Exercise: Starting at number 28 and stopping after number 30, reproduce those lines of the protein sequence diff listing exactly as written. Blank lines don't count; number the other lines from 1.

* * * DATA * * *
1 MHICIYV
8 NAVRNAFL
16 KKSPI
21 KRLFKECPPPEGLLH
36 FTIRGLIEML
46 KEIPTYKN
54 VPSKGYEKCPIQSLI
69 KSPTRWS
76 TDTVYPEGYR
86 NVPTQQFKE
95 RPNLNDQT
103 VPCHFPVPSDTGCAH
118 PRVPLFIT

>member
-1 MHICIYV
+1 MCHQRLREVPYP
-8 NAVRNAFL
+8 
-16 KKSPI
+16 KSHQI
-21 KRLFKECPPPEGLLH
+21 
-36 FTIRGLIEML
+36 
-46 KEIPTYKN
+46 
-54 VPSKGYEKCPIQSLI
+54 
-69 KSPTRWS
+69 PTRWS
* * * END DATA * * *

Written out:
+54 
-69 KSPTRWS
+69 PTRWS